The mother of a teenage boy with a rare genetic condition is calling for the introduction of ‘patient passports’.
Stacey McPherson, whose son Calum, 13, is the only person in Scotland diagnosed with CHAMP1, says such a document would contain details of his condition and individual medical treatment.
“If he had something he could take to a hospital then people could understand and give him the help he needs straight away,” said Stacey.
CHAMP1 is a rare developmental condition that severely affects Calum’s speech. He communicates via his iPad and by using makaton signs – based on the gestures used in British sign language.
Only 64 people around the world are known to have the condition, which means it can even be misunderstood within the medical community.
“Calum has and will always need one-to-one support in all aspects of his life,” Stacey, from Bannockburn, said.
“In a way it was probably easier when you were undiagnosed because they didn’t know what it was, they didn’t know if he was going to catch up.
“But now we do have a diagnosis it’s pretty much you’re in a world of ‘here is what it is but unfortunately we don’t know enough to tell you anything about the condition’,” she added.
The charity Genetic Alliance UK says there is an urgent need for ‘patient passports’ to help people living with rare diseases.
It has published a report called Rare Alert that says the cards would save time and prevent inappropriate treatments, such as protecting patients whose symptoms might otherwise be mistaken for antisocial behaviour.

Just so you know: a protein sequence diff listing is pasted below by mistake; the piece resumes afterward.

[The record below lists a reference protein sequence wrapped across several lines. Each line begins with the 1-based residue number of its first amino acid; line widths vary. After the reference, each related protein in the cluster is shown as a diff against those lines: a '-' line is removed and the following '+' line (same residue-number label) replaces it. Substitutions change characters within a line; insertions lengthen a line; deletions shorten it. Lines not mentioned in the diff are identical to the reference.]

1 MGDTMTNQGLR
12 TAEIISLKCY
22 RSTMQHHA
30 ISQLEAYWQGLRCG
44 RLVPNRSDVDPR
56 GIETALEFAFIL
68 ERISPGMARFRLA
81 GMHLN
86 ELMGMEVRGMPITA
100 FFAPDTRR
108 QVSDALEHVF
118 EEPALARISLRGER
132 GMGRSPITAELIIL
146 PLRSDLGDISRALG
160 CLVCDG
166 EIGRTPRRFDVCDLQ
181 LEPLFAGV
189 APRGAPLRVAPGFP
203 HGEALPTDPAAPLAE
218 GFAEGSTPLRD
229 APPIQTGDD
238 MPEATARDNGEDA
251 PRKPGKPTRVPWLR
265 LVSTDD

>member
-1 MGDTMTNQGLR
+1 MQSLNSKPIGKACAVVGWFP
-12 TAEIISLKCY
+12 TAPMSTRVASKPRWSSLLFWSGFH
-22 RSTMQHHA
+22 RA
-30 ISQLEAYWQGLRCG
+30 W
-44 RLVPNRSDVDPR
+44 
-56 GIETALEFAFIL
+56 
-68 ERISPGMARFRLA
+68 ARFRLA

Jayne Spink, chief executive of Genetic Alliance UK, said. “If you have a rare disease, and there are over 7000 diseases, and you need emergency care, then that can be difficult because the person providing your treatment might not have heard of your condition and might not have the information that they need to provide you the care safely and optimally.”
One in 17 people will be affected by a rare condition at some point in their life – that’s nearly 320,000 people in Scotland.
The Rare Alert report outlines how a ‘patient passport’ initiative could be implemented – identifying how each patient from the rare disease community should carry or wear information containing life-saving details of their condition.